OER: Coming Soon to a Course Near You?

by Brian Newberry, PhD

What Is an OER?

Open Education Resources (OER) are being adopted, and created, at an increasing rate. Some colleges are creating entire degree or certificate programs based on the use of OER. Yet, there is still confusion about what makes something an OER as opposed to Open Access. The difference can be confusing because it deals with copyright. Open Access material generally employs a copyright that is restrictive, meaning that users of that material have fewer legal options for how the material is handled.

However, OER material, such as the Excelsior University Online Writing Lab (OWL), uses a copyright that permits greater latitude in how the material is treated.

The differences between open access and OER have come to be defined and described by the five “R’s”

  1. Retain
  2. Reuse
  3. Revise
  4. Remix
  5. Redistribute

It may be useful at this time to expand these by defining each and how these permit greater use possibilities for end users.

Retain refers to the right to keep a copy of the OER. Unlike most Open Access materials, you are permitted to keep a local copy of an OER. This is especially useful if you like to create a class where all the materials needed for that class are housed in one place, for example in a website, flash drive, or course pack.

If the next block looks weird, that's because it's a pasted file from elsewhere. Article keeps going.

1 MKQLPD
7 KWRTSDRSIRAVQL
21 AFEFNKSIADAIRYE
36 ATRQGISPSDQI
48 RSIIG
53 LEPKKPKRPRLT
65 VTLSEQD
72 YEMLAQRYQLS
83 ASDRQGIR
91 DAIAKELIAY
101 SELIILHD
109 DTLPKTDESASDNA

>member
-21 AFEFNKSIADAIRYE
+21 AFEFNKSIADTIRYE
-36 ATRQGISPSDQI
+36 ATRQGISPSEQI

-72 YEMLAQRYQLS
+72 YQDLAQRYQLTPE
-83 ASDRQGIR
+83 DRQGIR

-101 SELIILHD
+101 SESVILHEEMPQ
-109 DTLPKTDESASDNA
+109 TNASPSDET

Reuse means that you can use the material repeatedly and for many different purposes. In practical terms this means that not only can you link to an OER text book for use in your class, you can also create a podcast with you reading the text, or print the text.
Revise is the ability to change the material to suit your purposes. Open access materials, such as a YouTube video, allow you to view the content, but not alter it in any way. However, with an OER you can edit or condense it, add materials to it in order to enhance it, or even translate it to another language.
Remix refers to the right to combine the OER with other materials to create a new resource. Open access materials do not generally permit you to create such derivative works.
Redistribute refers to the ability to share the OER or your revised or remixed version of the OER with anyone by any means. This is important if you are creating a course that needs to be packaged up and delivered to the end user by CD, DVD, etc. Open access materials do not allow users to change how others access the material.


Be aware that the copyright employed by an OER can restrict certain things. For example, an OER might require you to credit the original creator of a work, agree to release any revisions or remixes you create with the same copyright, or forbid commercial use. For more information on copyright and OER check out the Creative Commons, the creator of the copyright system that most OER materials use.

How Is OER Impacting Learning?

With all this in mind it is time to consider how OER is impacting learning. While there are many possible ways to examine these changes, for the sake of brevity in this article these will be grouped into three categories: cost, access and organization.

Changes in Cost